Stronger vaccine response was linked to higher estradiol among the females and, more weakly, to lower testosterone among the younger males.
Stronger vaccine response was linked to higher estradiol among the females and, more weakly, to lower testosterone among the younger males.

Women's immunity to flu vaccination decreases with age

ANI | Updated: Jul 16, 2019 22:20 IST

Washington D.C. [USA], July 16 (ANI): Generally women have a greater immune response to flu vaccinations as compared to men. However, their immunity weakens as they age and their estrogen decline, suggests a study.
The study was published in the journal of 'npj Vaccines'.
"We need to consider tailoring vaccine formulations and dosages based on the sex of the vaccine recipient as well as their age," said Sabra Klein, the study's senior author.
First, the researchers evaluated immune responses to the 2009 H1N1 influenza vaccine among 145 human volunteers -- one group age 18-45 years, the other of 65 and the olders.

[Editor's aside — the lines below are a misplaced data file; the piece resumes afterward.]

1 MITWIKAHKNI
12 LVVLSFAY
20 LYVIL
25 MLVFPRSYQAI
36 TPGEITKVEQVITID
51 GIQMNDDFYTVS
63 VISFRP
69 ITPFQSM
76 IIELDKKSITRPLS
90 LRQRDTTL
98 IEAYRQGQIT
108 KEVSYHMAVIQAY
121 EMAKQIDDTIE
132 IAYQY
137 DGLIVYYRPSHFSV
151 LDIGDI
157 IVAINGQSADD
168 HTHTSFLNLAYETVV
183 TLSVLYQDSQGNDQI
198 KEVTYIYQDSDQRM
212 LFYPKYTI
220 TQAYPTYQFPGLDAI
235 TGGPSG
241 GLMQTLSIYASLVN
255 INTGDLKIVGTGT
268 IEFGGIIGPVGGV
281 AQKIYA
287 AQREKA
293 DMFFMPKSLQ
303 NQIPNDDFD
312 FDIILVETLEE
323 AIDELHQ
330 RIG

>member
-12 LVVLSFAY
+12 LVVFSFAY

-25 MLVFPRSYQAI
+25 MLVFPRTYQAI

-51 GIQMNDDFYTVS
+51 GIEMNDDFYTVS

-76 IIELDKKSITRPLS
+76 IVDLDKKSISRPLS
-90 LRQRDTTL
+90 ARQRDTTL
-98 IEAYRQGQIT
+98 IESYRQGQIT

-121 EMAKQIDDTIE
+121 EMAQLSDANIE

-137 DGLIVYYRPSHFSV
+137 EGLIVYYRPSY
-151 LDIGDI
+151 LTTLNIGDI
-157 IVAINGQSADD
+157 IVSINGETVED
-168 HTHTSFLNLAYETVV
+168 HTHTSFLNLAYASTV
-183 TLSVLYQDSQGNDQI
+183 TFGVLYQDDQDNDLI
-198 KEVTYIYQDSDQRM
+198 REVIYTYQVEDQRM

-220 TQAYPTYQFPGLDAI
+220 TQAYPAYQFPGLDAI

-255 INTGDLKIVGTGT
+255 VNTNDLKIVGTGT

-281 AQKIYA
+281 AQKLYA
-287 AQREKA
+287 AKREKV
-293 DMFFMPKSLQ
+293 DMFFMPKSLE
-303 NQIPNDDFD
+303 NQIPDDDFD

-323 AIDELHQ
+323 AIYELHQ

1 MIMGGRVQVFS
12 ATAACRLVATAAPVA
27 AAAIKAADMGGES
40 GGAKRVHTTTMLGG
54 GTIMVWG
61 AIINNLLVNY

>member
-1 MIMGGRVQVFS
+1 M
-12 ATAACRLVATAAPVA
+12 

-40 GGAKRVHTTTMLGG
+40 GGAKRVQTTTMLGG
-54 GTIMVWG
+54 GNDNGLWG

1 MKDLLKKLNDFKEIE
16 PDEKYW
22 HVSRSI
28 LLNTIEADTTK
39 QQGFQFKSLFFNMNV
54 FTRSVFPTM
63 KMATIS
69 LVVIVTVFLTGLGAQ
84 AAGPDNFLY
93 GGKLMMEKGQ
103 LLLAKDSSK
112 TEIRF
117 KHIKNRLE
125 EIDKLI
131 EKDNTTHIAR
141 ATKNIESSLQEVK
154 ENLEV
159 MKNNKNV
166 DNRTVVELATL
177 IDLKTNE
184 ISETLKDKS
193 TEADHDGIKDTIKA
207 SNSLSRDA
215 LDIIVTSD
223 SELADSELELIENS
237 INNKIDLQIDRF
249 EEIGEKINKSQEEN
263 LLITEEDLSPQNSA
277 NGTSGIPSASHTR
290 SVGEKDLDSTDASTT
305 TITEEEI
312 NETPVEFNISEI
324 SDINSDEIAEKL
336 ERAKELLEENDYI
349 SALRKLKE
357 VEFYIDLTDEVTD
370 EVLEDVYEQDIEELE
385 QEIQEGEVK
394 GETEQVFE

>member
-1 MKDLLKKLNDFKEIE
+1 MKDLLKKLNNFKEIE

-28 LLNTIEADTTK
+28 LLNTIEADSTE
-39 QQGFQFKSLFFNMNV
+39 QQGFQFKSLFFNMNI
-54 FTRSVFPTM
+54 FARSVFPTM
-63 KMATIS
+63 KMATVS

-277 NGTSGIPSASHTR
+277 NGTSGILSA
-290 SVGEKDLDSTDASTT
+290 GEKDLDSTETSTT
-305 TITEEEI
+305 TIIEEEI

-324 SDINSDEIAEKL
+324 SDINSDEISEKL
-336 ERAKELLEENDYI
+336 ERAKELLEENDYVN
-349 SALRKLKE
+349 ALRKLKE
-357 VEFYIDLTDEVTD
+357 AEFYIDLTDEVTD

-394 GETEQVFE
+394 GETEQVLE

Analysing key markers of the immune response, the researchers found that, on average, women in the younger group had a stronger response as compared to both the men and the older women.
The younger women had, for example, a jump in their levels of the important immune protein -- IL-6 -- that was almost three times greater than that seen in the younger men, and almost double seen in the older women.
Measures of the anti-flu antibody response also were higher for the younger women as compared to the men and the older women, though the greatest differences were between the younger and the older women.
The team conducted a similar set of experiments in adult and aged mice and observed similar results.
In the mice and in the human volunteers, the younger females, as expected, had higher bloodstream levels of estradiol, one of the important estrogens, as compared to the older, post-menopausal females.
Similarly, the younger males had higher bloodstream levels of testosterone compared to older males. Stronger vaccine response was linked to higher estradiol among the females and, more weakly, to lower testosterone among the younger males.
Klein and her colleagues found evidence that this association with sex hormone levels was causal.
"What we show here is that the decline in estrogen that occurs with menopause impacts women's immunity," said Klein.
"Until now, this hasn't been considered in the context of a vaccine. These findings suggest that for vaccines, one size doesn't fit all. Perhaps men should get larger doses, for example," Klein added. (ANI)

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